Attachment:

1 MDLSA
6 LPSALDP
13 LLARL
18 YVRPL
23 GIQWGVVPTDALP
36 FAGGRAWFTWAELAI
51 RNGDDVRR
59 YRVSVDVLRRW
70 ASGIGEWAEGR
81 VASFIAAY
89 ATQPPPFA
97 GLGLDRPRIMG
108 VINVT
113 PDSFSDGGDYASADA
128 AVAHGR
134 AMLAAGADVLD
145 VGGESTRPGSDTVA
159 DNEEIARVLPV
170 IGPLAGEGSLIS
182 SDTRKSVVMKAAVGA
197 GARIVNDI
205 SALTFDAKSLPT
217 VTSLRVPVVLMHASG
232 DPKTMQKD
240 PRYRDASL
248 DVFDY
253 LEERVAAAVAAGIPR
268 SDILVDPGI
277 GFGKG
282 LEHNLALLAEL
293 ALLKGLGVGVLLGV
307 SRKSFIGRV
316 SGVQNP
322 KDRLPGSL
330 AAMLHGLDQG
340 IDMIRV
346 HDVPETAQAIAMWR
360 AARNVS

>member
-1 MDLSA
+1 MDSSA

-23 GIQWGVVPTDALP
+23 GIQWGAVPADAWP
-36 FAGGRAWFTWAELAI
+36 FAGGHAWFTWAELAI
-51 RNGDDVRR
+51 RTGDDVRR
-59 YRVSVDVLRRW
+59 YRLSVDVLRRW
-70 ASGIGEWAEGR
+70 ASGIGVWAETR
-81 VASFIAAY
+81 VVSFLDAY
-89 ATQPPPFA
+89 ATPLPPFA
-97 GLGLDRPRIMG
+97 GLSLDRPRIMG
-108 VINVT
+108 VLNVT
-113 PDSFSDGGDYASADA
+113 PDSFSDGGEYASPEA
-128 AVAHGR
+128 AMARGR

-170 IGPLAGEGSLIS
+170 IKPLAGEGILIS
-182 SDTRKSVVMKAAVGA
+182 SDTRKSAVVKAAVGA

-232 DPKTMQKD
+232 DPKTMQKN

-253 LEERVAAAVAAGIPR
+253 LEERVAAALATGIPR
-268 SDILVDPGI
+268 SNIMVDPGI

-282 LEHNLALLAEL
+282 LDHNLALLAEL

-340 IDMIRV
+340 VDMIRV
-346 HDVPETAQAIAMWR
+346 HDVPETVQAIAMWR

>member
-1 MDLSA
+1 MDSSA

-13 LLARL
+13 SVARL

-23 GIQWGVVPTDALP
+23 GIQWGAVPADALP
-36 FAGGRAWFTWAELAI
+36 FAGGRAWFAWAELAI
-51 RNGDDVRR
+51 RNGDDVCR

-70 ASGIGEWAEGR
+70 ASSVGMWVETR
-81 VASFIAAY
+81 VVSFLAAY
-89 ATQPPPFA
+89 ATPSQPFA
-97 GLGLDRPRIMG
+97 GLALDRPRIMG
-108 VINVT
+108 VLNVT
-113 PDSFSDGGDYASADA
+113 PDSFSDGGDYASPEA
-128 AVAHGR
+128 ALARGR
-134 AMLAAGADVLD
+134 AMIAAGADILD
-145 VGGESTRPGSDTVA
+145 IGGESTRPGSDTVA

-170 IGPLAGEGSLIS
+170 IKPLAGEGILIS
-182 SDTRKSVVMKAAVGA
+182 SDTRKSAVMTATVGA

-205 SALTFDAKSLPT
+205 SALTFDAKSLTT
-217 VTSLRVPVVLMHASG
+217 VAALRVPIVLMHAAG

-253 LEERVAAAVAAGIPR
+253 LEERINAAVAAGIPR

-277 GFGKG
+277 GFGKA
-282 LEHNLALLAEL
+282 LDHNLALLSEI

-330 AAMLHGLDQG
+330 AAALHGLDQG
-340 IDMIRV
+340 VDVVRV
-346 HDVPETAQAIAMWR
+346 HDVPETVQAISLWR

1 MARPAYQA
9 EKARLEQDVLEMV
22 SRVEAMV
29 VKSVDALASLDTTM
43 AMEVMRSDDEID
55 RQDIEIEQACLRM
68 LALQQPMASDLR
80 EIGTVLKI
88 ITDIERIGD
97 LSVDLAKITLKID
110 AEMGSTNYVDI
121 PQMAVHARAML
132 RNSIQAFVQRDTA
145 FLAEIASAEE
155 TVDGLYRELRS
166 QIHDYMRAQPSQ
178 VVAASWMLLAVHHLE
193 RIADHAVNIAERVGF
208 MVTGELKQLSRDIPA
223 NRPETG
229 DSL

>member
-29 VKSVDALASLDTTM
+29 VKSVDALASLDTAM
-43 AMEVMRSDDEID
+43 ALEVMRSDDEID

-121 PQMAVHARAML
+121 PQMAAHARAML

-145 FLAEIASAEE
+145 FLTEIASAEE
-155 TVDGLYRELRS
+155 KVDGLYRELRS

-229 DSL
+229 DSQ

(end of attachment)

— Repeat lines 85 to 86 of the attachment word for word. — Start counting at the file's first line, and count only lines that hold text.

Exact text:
-23 GIQWGVVPTDALP
+23 GIQWGAVPADALP